It was September 2nd when the note appeared on our front porch; the words are ingrained into my memory from reading it endlessly. I cried every time I finished it. It read:
My parents don’t think it’s safe for me to spend time with you anymore. I can’t come over, and this is the only letter they would let me give you. I hope you get to have a good life!
I had read the stories and felt each character’s suffering, yet this far surpassed any grief I had ever felt before. My only friend was gone forever, leaving me alone in my home again staring out the windows longingly every day and working diligently throughout the night.
My brothers were snide and sharply enthusiastic about this turn of events; Lisa and my parents missed Katelyn. If you would have asked any of them—even my brothers—they would tell you that there is nothing as terrible as watching and hearing a demon cry. I imagine I appeared rather pathetic, curled into the darkest corner of my bed holding my wicker basket close, the long-worn letter folded as neatly as possible inside it.
Little did I realize my heart had broken. I was a timid dog, cast away by the only kind master it had ever known. The only thing I looked forward to was my steady progression toward flight. I would have wished to damn my life if not for that one thing to cling to. It became my lifeline.
By the time I was sixteen, I had at last begun to recover from Katelyn’s abrupt disappearance. I was also “a monster” as Father put it. Six feet and three inches tall, with a nineteen foot wingspan I weighed 270 pounds, covered with layers of muscle. I understood Father’s description and agreed wholly. Even Dustin—then 20—was barely six feet and had lost much of the mass he had achieved from working in the fields. He had moved out the winter I was fifteen and now worked in retail. He never defined his position to me and I assumed he was intimidated. I understood that he was justified in that intimidation, since most grown men would cower in front of me. Not a fact I have ever been proud of, merely one I have come to accept.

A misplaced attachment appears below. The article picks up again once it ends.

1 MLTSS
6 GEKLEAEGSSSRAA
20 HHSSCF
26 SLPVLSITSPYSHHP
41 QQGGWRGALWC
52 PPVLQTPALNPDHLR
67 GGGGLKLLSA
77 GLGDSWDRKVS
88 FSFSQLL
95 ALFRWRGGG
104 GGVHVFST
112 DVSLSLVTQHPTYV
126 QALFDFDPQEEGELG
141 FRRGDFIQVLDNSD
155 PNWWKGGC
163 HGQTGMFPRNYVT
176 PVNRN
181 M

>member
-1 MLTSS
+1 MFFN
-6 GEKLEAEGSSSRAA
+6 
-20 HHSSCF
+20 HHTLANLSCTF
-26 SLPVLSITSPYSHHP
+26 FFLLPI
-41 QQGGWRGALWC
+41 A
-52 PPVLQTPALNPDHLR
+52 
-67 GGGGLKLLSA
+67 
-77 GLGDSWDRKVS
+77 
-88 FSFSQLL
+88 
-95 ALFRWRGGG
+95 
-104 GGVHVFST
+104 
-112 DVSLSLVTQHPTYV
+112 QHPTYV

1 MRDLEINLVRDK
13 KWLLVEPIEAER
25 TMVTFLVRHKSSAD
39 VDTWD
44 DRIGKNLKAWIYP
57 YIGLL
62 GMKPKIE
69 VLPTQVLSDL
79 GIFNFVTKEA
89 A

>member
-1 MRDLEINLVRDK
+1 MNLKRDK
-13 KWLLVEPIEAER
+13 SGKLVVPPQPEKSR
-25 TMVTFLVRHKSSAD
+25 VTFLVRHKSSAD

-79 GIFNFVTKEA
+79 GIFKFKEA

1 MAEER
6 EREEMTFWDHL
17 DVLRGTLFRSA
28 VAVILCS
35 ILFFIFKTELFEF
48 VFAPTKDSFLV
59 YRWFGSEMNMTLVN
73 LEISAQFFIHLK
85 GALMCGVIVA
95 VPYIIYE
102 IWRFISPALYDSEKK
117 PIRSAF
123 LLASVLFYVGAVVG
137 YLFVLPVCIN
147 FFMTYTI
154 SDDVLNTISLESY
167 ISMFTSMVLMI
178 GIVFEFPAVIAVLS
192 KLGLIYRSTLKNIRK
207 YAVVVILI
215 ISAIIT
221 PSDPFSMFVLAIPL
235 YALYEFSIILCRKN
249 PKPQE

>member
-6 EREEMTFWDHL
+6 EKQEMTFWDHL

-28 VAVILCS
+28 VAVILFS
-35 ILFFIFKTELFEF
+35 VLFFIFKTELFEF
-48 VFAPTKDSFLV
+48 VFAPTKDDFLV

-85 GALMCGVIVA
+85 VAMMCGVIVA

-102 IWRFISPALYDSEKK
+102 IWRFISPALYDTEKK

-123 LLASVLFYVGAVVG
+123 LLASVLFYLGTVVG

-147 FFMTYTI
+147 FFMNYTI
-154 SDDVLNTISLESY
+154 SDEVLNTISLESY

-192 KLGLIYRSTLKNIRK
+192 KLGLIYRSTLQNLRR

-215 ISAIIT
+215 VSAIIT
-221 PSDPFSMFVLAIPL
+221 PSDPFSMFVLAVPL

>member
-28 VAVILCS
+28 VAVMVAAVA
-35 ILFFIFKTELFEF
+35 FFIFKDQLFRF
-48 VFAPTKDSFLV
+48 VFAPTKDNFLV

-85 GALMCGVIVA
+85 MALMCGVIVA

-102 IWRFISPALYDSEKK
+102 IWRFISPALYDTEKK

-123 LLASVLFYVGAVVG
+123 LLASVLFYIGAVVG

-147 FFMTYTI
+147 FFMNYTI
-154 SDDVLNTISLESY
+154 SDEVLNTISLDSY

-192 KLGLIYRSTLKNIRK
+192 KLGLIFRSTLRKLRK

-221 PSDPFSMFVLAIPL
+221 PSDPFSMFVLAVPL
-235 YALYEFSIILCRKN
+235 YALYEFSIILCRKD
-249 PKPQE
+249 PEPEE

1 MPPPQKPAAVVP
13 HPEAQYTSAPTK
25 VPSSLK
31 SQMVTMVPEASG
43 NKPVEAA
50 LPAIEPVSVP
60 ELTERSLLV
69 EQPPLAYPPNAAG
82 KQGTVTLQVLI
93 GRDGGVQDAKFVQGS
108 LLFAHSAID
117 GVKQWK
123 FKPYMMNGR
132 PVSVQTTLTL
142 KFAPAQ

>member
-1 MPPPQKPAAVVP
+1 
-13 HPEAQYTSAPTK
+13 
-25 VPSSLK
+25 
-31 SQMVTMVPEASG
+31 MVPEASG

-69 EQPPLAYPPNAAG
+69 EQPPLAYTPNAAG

That August, at long last, I achieved flight. A full minute circling over the farm, the wind cascading around me as I pounded out a place for myself in the sky with my enormous crimson wings. It saddened me that the sun was rising to the east, but it also made me proud. The anger could not reach me here, high above the ground. I was unbound by them. I truly was free.
My feet touched the ground at the moment the sun shone over the horizon and I squinted about at the bright new world. Father was standing on the porch, smiling at me as he waved me back to the house, holding up a package for me.
I nodded, taking a moment to appreciate the morning as I strode to the house. I felt pleasantly tired, worn with exertion and flooded with emotion. I took the package with a thanks, mildly curious about what it could possibly contain.
Father’s face was guilty. “She came by yesterday. You were sleeping and she didn’t want to wake you up, so…”
I was frozen, the small package in my hand holding a new weight. It felt like I was choking, strangled by my own excitement and recurring grief.
“Did she…Did she look alright?” I asked. I was breathing heavily from the emotions, my mind reeling.
Father nodded. “She brought by a couple of photos, insisted you have them. They're inside.”